Posted By RichC on November 1, 2009
Reposting — Bob Luken (EAA284 President):
On October 1, 2009 Mark Dusenberry was engaging in practice flights in preparation for the 104th commemorative celebration of the Wright Brothers demonstration of the first practical aircraft, their 1095 Model III Flyer. Mark completed one successful flight in the morning.
During his second flight of the day the aircraft began a series of pitch oscillations, finally striking the ground in a nose down attitude. In the 1905 Flyer the pilot is not strapped in. He lies on the lower wing. Photos of the impact clearly show Mark sliding forward on the wing.
Mark sustained significant injuries in the crash. He was taken to Miami Valley Hospital by Care Flight. Initially, he was listed in critical condition. He underwent two surgeries that night. His condition subsequently improved. He has been transferred to a hospital in Cleveland to be closer to family and to continue a rehabilitation program. The last report I received indicated that he had no feeling below the waist.
As a result of his injuries Mark will have a long period of rehabilitation and will incur large medical bills, not covered by insurance. Donations can be sent to Mark’s sister Lori. Checks should be made payable to The Citizens Bank. On the memo line indicate “Mark Dusenberry” Checks can be mailed to Mark’s sister, Lori at the following address.
c/o Lori Golec-Judy
121 E. 13th St
Dover, OH 44622
At the November 8th EAA284 chapter meeting we will show a video of Mark’s successful flight, preparations for the second flight as well as footage of the crash. There will be some discussion of the problems the Wright encountered with pitch instability, as well as the measures they too to solve this problem.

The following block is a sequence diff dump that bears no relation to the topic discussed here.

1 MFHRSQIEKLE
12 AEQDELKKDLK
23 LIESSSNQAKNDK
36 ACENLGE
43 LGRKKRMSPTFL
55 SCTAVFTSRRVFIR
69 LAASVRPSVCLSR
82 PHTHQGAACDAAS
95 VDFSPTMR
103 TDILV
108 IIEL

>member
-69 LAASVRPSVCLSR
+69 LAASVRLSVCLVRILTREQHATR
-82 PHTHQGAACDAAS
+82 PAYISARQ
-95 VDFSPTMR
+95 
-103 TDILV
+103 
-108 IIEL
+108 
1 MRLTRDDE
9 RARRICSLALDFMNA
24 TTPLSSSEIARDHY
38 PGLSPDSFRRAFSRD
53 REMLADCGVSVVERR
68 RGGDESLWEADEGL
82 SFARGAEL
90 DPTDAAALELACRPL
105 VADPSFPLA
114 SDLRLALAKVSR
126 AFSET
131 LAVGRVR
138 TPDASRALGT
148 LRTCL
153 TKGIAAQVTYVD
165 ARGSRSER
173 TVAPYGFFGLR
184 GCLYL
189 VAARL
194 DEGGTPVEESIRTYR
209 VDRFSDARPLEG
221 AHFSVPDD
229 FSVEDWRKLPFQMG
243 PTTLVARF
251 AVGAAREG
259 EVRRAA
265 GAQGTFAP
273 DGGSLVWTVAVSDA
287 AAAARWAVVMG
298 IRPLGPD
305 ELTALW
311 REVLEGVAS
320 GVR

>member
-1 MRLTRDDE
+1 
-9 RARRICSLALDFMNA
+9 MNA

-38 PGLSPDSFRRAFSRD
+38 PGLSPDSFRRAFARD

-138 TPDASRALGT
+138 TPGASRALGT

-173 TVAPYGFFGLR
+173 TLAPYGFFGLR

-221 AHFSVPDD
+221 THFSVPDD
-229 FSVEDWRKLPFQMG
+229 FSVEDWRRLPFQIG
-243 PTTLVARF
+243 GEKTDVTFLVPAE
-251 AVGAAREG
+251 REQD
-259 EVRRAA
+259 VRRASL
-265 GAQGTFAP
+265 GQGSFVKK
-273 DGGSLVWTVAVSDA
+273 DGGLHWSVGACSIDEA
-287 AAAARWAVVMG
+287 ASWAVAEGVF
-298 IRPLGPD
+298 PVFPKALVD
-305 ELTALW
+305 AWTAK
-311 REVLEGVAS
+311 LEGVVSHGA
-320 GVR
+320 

NTSB Identification: CEN10LA001
14 CFR Part 91: General Aviation
Accident occurred Thursday, October 01, 2009 in Dayton, OH
Aircraft: DUSENBERRY MARK J 1905 WRIGHT FLYER, registration: N3635N
Injuries: 1 Serious.
This is preliminary information, subject to change, and may contain errors. Any errors in this report will be corrected when the final report has been completed.
On October 1, 2009, at 1100 eastern daylight time, an experimental 1905 Wright Flyer, collided with the terrain following a loss of control shortly after taking off from the Huffman Prairie Flying Field at the Wright-Patterson AFB (FFO), Dayton, Ohio. The pilot received serious injuries. The airplane received substantial damage to the fuselage, wings, and elevator. The flight was being operated under Title 14 code of Federal Regulations Part 91. Visual meteorological conditions prevailed and no flight plan was filed. The flight originated just prior to the accident.